Unable to renegotiate the share of ad revenue it sought, Warner Music Group has pulled all of its content from YouTube. Affected are thousands of songs and artists from WMG's extensive recording catalog, as well as, those published by Warner/Chappell Music who may not record for the company.
“We are working actively to find a resolution with YouTube that would enable the return of our artists’ content to the site,” Warner said in a statement. “Until then, we simply cannot accept terms that fail to appropriately and fairly compensate recording artists, songwriters, labels and publishers for the value they provide."
Rights holders receive a share of the revenue from ads that run alongside the video - usually just a fraction of a penny. But with YouTube traffic mesured in the billions those pennies could amount to real revenue. Last week a Universal exec claimed that the label group's online video revenue could reach $100 million in 2008. Some insiders question the figure and point to drastically lower payouts.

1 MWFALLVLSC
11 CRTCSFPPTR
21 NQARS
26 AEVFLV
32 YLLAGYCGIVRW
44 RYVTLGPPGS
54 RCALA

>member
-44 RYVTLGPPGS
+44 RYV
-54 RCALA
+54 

COMMENTARY - WMG's move puts YouTube in a difficult position. The company is known to be in renegotions with all four major label groups and Google exces have signaled that labels should expect less revenue, not more.
Despite the popularity of user generated videos, a YouTube with major holes in its music library would be a less compelling site. As YouTube aknowledged Friday on its blog, its also frustrating to users who suddenly get a take down notice for use of backgorund music. But WMG and other labels should think twice before walking away from what has become a top destination for music discovery.
WMG fired a bold first shot in what could become a bloody war to set a value for music online. Let's hope this does not become another Napster with record labels overestimating their power or underestmating the rath of consumers who want what they want when the want it and in the digital age can find it somewhere else that doesn't generate any revenue at all.